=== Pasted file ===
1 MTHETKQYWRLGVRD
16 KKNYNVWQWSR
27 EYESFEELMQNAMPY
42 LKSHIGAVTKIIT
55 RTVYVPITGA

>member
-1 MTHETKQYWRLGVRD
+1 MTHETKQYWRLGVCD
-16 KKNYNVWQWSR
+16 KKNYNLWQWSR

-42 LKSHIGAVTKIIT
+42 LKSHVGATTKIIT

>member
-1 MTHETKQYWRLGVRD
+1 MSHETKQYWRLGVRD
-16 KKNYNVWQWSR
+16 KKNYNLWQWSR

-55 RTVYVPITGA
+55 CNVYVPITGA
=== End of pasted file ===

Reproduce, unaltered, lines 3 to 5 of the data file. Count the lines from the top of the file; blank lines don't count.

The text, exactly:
27 EYESFEELMQNAMPY
42 LKSHIGAVTKIIT
55 RTVYVPITGA